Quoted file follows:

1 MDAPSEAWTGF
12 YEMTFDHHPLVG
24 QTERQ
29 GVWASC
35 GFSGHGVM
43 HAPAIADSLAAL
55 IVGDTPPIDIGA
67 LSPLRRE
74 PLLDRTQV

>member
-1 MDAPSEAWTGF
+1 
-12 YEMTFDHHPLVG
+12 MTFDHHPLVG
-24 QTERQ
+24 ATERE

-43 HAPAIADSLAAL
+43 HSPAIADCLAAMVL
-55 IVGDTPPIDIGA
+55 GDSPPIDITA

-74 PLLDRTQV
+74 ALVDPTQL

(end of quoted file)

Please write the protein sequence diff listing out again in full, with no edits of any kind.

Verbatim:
1 MDAPSEAWTGF
12 YEMTFDHHPLVG
24 QTERQ
29 GVWASC
35 GFSGHGVM
43 HAPAIADSLAAL
55 IVGDTPPIDIGA
67 LSPLRRE
74 PLLDRTQV

>member
-1 MDAPSEAWTGF
+1 
-12 YEMTFDHHPLVG
+12 MTFDHHPLVG
-24 QTERQ
+24 ATERE

-43 HAPAIADSLAAL
+43 HSPAIADCLAAMVL
-55 IVGDTPPIDIGA
+55 GDSPPIDITA

-74 PLLDRTQV
+74 ALVDPTQL